There are so many terms that are used in the theatre and it is useful to know them no matter the experience level! Even as a casual viewer, having this theatrical knowledge can help enhance any future theatre visit.
Here we will explore the physical space of the theatre from the perspective of the audience.
- Orchestra: The section of seats closest to the stage, on the main floor of the theater. These are often the most prized and expensive seats in the theater.
- Mezzanine: The second seating tier, usually overhanging the orchestra at its midpoint. Not quite as large as the orchestra, front mezz seats are preferred seating for many theatre-goers as they allow you to be close to the action while taking in a more complete stage picture.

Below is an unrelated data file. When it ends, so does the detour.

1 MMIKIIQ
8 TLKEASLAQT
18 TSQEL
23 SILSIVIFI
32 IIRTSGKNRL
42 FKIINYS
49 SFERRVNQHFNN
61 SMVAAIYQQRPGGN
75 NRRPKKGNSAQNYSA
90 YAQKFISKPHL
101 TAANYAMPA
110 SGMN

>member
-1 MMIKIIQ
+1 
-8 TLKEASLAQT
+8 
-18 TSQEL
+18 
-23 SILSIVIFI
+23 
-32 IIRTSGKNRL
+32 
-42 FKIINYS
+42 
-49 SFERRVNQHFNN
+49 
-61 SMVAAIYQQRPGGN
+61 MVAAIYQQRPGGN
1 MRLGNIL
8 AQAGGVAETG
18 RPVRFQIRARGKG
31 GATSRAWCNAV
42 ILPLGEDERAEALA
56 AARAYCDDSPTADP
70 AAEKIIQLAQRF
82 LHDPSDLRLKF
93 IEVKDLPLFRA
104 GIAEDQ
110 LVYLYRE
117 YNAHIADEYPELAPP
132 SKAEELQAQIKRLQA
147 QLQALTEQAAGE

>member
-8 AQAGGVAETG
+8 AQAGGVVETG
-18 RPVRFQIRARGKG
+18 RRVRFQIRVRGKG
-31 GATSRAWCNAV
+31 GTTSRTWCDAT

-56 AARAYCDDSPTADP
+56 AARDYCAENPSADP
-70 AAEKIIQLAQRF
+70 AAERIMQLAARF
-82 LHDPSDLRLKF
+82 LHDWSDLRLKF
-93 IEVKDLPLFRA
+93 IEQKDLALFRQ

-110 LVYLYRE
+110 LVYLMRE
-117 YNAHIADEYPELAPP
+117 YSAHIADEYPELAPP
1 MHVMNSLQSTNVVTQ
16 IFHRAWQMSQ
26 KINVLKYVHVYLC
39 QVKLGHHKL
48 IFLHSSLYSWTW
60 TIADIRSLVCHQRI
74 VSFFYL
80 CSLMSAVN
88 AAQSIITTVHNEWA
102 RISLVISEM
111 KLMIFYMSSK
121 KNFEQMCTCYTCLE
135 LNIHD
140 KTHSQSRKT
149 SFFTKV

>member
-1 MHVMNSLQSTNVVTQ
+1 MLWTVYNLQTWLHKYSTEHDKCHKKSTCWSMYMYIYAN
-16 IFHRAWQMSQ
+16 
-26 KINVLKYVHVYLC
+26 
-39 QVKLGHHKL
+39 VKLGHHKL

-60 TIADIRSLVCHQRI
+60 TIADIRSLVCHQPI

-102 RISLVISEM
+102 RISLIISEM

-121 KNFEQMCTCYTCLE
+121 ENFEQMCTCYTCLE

- Balcony: The third tier of seating, located farthest from the stage. The “cheap seats,” usually the most inexpensive in the house.
- Orchestra Pit: A lowered area located directly between the stage and the orchestra section where the musicians perform.
- Boxes: Tiered-seating located close to and on either side of the stage.
From how a stage is set up, to stage directions, there are many terms here to help a budding actor navigate the stage space.
- The Fourth Wall: An invisible dividing “wall” between the stage and audience. Actors will sometimes “break the fourth wall” and interact with or speak directly to the audience.
- Proscenium: The most traditional stage set-up. The stage is removed from the audience and framed by an arch that separates it from the audience.
- Thrust: A stage that protrudes directly into the audience, shattering the fourth wall, and allowing seating on three sides of the stage.
- In the Round: A circular playing space in which the audience completely surrounds the playing space and the performers.